Acute Radiation Syndrome, Ionizing Radiation and the Fukushima Plant in Japan
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What is often referred to as radiation poisoning or radiation sickness is actually called “Acute Radiation Syndrome” or “ARS” for short. Acute Radiation Syndrome indicates that someone has been exposed to a high level of radiation in a short period of time. This is opposed to chronic radiation exposure which would mean that someone has become sick as exposure to low levels of radiation over a longer period of time. With the situation surrounding the multiple explosions at the Fukushima Plant in Japan, and fears of a full blown nuclear catastrophe underway, many worldwide want to know what’s in store for those surrounding the nuclear plant, as well as the impact of long term radiation. On March 14, 2011, the third explosion at the Fukushima Plant occurred and reports of fire in a fourth reactor have been announced to mounting fears of widespread radiation poisoning.
Radiation is all around us and when we use it in limited amounts, it is generally safe. This is the case with radios, infrared lighting or even a microwave oven. These forms of radiation are called “non-ionizing” as they have a very low frequency and a long wave length. Due to their weak frequencies, they pose no harm to the human body.
Ionizing radiation is the form of radiation that can lead to Acute Radiation Syndrome. With ionizing radiation, the frequency waves are higher and can break down chemical bonds. Ionizing radiation is composed of extremely short wavelengths that can break electrons (or charged molecules) from an atom, creating two ions (charged particles). This creates one positively charged molecule and a free electron. There are three forms of ionizing radiation and these are alpha, beta and gamma. When the human body is exposed to ionizing radiation, changes occur at the cellular level.
Ionizing radiation causes cells to break down and the free electrons that are released during the process have been identified as carcinogenic. The impact exposure to ionizing radiation will have on the human body depends upon the length and intensity the person was subjected to the radiation. On March 14, 2011, 17 U.S. Navy crew members responded to the crisis in Japan and were exposed to radiation in the atmosphere. The crew members thoroughly washed themselves with soap and hot water to reduce contamination. At this point, no illnesses have been reported. If they were to become sick they would have suffered vomiting, diarrhea and possibly skin rashes immediately following contact.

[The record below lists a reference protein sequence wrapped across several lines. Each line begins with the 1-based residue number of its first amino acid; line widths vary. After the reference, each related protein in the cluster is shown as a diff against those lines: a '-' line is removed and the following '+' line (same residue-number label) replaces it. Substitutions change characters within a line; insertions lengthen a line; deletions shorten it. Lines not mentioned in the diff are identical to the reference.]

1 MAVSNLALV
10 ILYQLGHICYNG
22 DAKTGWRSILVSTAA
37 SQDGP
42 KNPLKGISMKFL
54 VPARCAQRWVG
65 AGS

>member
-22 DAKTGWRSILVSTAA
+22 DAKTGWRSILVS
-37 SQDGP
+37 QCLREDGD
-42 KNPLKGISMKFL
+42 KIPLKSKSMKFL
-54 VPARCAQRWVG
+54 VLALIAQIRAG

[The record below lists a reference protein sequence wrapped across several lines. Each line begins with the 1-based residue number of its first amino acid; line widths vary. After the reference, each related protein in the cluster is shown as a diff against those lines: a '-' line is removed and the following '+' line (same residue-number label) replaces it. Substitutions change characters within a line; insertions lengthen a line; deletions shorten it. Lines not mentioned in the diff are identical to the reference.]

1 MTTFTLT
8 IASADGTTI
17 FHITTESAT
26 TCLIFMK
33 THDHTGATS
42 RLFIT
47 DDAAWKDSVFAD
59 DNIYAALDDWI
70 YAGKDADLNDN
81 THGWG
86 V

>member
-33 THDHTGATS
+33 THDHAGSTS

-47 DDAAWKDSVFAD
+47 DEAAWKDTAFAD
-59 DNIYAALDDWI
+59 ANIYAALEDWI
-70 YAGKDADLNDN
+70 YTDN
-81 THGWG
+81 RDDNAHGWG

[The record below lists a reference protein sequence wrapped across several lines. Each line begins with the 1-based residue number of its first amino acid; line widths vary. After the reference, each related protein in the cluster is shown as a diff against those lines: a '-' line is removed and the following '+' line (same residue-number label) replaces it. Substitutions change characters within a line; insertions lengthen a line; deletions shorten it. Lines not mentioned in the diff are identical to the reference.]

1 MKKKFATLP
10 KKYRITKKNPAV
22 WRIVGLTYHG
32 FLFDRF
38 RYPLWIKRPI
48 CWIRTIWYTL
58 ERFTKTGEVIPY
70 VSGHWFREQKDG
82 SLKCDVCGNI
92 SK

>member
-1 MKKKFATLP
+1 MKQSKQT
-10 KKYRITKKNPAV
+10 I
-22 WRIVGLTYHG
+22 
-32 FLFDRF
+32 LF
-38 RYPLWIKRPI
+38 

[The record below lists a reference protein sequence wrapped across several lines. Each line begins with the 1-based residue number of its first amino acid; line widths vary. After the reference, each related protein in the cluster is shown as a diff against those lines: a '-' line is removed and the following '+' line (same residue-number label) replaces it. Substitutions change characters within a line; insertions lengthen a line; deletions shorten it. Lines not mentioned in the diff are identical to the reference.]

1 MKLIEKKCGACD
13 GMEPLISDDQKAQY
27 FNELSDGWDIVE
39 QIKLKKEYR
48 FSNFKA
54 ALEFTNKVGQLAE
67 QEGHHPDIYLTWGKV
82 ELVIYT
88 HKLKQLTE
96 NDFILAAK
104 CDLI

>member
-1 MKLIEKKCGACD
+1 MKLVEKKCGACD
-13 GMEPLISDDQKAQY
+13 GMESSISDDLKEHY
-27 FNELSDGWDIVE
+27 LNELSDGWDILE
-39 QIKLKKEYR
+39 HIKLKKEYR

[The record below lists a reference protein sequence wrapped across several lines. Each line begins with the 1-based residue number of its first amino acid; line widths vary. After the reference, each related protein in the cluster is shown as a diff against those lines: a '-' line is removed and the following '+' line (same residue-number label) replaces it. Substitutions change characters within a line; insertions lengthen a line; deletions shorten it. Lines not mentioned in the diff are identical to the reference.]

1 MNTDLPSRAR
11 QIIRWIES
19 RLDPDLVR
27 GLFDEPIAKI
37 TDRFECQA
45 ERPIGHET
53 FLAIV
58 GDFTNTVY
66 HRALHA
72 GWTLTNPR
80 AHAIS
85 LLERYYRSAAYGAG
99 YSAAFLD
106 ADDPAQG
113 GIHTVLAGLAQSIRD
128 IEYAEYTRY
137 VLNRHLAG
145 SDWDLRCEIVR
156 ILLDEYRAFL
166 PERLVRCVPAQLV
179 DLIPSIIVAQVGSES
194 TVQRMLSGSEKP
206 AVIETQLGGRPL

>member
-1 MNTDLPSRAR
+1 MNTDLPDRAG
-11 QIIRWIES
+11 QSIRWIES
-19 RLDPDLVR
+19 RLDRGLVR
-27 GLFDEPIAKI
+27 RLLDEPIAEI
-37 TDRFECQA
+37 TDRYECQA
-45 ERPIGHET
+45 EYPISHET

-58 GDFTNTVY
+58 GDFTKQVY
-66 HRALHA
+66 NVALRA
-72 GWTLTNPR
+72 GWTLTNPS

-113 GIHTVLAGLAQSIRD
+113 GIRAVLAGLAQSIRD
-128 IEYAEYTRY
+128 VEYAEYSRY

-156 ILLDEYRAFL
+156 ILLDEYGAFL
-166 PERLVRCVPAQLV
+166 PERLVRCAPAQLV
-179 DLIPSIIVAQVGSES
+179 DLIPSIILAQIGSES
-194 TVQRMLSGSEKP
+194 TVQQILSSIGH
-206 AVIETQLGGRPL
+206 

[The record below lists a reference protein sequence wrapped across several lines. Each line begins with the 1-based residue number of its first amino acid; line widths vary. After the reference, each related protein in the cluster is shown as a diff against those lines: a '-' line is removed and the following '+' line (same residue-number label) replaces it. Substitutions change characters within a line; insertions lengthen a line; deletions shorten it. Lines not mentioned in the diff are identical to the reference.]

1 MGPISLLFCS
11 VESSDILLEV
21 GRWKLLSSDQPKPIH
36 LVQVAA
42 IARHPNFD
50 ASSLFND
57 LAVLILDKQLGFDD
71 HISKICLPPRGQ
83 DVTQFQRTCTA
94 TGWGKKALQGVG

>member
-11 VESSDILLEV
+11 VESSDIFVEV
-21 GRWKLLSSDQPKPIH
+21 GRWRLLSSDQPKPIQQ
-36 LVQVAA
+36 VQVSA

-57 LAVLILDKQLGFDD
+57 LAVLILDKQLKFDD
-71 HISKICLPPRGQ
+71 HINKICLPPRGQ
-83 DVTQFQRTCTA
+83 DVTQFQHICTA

There are two types of radiation sickness (chronic and acute); and these are referred to as stochastic and non-stochastic. Stochastic effects are associated with chronic radiation exposure and non-stochastic effects are the result of high level radiation exposure in a short amount of time. There is no doubt that the impact of radiation is directly related to the length and level of radiation exposure.
It’s important to realize that radiotherapy, such as chemotherapy, is composed of ionizing radiation. Those undergoing chemotherapy experience the same symptoms experienced by those with Acute Radiation Syndrome, however, those experiencing chemotherapy are under a doctor’s care; are monitored for adverse reactions and exposure to the treatment is on a scheduled basis. Symptoms of Acute Radiation Syndrome are as follow:
1. Changes in Blood Chemistry
5. Hair Loss
7. Destruction of the Intestinal Lining
8. Internal Bleeding
9. Central Nervous System Damage
10. Loss of Consciousness
Each symptom is associated with the level of exposure; the list is measured from the smallest to greatest amount of rems (the increments by which ionizing radiation is measured). The symptoms of Acute Radiation Syndrome were accurately determined by monitoring the victims of Hiroshima and Nagasaki. There is no question that ionizing radiation causes cancer and disrupts the molecular components of cellular activity.